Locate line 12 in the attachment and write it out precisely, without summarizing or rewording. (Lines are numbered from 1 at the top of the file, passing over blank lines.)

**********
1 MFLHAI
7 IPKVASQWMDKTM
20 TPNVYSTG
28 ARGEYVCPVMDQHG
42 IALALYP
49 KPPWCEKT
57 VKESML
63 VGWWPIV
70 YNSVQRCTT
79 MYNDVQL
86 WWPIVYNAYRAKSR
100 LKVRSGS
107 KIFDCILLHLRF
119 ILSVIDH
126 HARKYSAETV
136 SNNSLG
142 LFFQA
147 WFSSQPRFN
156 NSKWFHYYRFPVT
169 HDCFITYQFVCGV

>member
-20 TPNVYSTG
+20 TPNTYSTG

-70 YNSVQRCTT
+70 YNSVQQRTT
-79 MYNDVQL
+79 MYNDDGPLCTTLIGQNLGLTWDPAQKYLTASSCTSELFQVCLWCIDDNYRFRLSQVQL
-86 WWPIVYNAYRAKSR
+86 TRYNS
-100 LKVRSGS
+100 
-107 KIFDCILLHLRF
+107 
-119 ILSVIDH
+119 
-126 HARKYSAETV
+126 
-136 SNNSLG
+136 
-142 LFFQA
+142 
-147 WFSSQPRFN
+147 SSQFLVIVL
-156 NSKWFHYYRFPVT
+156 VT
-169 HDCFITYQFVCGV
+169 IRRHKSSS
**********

100 LKVRSGS